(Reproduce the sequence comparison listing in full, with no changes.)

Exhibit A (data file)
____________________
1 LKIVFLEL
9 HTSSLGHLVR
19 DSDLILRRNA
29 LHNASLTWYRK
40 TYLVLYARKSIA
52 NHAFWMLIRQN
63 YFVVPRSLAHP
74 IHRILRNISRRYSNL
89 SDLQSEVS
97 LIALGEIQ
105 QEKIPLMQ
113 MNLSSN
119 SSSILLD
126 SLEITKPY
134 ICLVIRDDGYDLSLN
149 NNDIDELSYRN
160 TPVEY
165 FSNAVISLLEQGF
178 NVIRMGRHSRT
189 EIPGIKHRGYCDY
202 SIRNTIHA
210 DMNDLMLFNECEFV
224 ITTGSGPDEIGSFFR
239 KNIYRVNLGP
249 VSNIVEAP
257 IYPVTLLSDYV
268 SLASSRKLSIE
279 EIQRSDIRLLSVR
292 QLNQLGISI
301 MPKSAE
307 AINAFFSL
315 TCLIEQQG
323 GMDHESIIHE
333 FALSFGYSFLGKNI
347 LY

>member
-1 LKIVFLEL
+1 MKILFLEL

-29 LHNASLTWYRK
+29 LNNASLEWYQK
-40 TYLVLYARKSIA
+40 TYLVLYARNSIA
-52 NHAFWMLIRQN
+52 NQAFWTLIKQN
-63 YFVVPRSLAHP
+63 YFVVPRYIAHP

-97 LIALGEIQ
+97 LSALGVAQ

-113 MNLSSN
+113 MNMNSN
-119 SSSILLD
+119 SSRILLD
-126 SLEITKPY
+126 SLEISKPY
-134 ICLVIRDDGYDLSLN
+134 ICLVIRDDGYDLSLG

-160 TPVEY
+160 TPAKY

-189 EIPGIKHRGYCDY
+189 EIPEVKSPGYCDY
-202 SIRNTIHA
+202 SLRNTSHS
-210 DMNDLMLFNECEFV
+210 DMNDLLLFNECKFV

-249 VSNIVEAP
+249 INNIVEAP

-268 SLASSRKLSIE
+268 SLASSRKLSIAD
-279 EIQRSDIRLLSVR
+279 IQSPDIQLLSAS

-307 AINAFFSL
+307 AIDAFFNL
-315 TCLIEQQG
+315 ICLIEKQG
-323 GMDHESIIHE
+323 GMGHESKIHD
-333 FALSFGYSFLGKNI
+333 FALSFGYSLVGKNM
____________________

1 LKIVFLEL
9 HTSSLGHLVR
19 DSDLILRRNA
29 LHNASLTWYRK
40 TYLVLYARKSIA
52 NHAFWMLIRQN
63 YFVVPRSLAHP
74 IHRILRNISRRYSNL
89 SDLQSEVS
97 LIALGEIQ
105 QEKIPLMQ
113 MNLSSN
119 SSSILLD
126 SLEITKPY
134 ICLVIRDDGYDLSLN
149 NNDIDELSYRN
160 TPVEY
165 FSNAVISLLEQGF
178 NVIRMGRHSRT
189 EIPGIKHRGYCDY
202 SIRNTIHA
210 DMNDLMLFNECEFV
224 ITTGSGPDEIGSFFR
239 KNIYRVNLGP
249 VSNIVEAP
257 IYPVTLLSDYV
268 SLASSRKLSIE
279 EIQRSDIRLLSVR
292 QLNQLGISI
301 MPKSAE
307 AINAFFSL
315 TCLIEQQG
323 GMDHESIIHE
333 FALSFGYSFLGKNI
347 LY

>member
-1 LKIVFLEL
+1 MKILFLEL

-29 LHNASLTWYRK
+29 LNNASLEWYQK
-40 TYLVLYARKSIA
+40 TYLVLYARNSIA
-52 NHAFWMLIRQN
+52 NQAFWTLIKQN
-63 YFVVPRSLAHP
+63 YFVVPRYIAHP

-97 LIALGEIQ
+97 LSALGVAQ

-113 MNLSSN
+113 MNMNSN
-119 SSSILLD
+119 SSRILLD
-126 SLEITKPY
+126 SLEISKPY
-134 ICLVIRDDGYDLSLN
+134 ICLVIRDDGYDLSLG

-160 TPVEY
+160 TPAKY

-189 EIPGIKHRGYCDY
+189 EIPEVKSPGYCDY
-202 SIRNTIHA
+202 SLRNTSHS
-210 DMNDLMLFNECEFV
+210 DMNDLLLFNECKFV

-249 VSNIVEAP
+249 INNIVEAP

-268 SLASSRKLSIE
+268 SLASSRKLSIAD
-279 EIQRSDIRLLSVR
+279 IQSPDIQLLSAS

-307 AINAFFSL
+307 AIDAFFNL
-315 TCLIEQQG
+315 ICLIEKQG
-323 GMDHESIIHE
+323 GMGHESKIHD
-333 FALSFGYSFLGKNI
+333 FALSFGYSLVGKNM